The Thurman Munson card arrived out of the blue, not even a day after I was thinking that it could be the last card I would need in my attempt to complete the 1970 Topps set. That probably wasn't true -- it will likely be Ryan or Bench -- but it sure is nice to get this out of the way. And all for simply writing about my love of baseball cards.
This handsomely creased 1954 Bowman Roy Campanella arrived from Jonathan, who has been an avid reader and sender for a couple of years now. The Campanella just showed up yesterday with a bunch of other goodies I'll show some other time. Jonathan is a big fan of collecting and a fan of the blog. And he's not afraid to say it.
The blog continues not at the clip I wrote at 12 years ago but still at a good rate. The amount of comments these days is crazy. There was a period from late June to early August in which the comments reached double digits for nearly 30 posts in a row. That has never come close to happening.
This is Blogger's graphic interpretation of my viewership over the years and it's obvious that it's never been higher. That peak moment from earlier this year is at the height of the quarantine, so I won't take all the credit for that. But, yeah, in some ways blogging has never been better, today, in 2020.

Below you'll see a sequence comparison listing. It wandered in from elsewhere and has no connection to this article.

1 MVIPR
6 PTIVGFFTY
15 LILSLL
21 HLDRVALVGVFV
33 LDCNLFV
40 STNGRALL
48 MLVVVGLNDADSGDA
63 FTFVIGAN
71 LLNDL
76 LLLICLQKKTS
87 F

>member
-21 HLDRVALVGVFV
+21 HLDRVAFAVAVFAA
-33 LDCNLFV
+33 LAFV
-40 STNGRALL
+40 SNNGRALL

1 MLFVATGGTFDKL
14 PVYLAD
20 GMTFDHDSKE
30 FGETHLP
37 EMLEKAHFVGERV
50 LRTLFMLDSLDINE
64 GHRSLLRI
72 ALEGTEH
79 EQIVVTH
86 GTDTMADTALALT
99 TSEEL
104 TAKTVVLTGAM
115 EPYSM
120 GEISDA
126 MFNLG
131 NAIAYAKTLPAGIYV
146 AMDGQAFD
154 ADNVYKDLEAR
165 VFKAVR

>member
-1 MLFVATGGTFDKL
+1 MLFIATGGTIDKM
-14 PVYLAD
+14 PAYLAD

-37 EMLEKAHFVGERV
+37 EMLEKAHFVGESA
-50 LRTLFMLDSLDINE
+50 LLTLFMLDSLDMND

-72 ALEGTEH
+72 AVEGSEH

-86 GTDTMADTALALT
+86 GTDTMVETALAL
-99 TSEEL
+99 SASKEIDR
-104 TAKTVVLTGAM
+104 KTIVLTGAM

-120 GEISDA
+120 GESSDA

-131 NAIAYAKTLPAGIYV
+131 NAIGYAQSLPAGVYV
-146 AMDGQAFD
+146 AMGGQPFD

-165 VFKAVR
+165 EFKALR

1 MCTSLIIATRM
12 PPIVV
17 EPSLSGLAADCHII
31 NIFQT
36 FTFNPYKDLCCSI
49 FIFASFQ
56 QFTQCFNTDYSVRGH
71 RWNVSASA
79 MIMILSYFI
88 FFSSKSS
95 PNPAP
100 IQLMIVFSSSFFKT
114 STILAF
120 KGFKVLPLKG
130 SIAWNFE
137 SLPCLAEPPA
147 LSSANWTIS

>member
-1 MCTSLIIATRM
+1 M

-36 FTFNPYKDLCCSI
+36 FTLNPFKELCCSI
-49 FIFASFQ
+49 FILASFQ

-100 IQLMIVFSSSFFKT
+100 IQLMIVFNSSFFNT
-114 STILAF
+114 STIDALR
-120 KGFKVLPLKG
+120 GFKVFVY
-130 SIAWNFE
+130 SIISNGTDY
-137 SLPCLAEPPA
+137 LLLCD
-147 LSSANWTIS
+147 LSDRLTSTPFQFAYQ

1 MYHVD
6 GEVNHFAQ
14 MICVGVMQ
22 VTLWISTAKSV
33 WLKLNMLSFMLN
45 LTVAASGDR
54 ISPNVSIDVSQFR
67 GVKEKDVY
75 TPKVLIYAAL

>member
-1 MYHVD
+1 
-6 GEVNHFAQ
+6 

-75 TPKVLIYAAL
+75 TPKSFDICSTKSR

This blog may never show up on a movie screen (think "Julie and Julia") or be featured on a TV show, but it's had plenty of moments in the sun, probably more than I deserve. And that's one of the reasons why you won't see me leave to start a podcast or a youtube channel.
I will continue on for year 13 of the blog. As usual, I don't have any plans for the upcoming year. But I'm pretty sure that I'll conduct the Greatest 100 Cards of the '80s countdown this fall (I promised the same thing last anniversary but I'm more confident this time).
Card blogging may be a lot different now (a lot more "look what I got" and a lot less "unique personal spin on the cards"), but I know that as long as I blog, at least a little bit of the spirit of 2008 will stay alive.
And that's pretty good for a pursuit that so many left behind so many years ago. Blogging ain't dead. It's my mission to keep it so.
Thanks for reading. As always.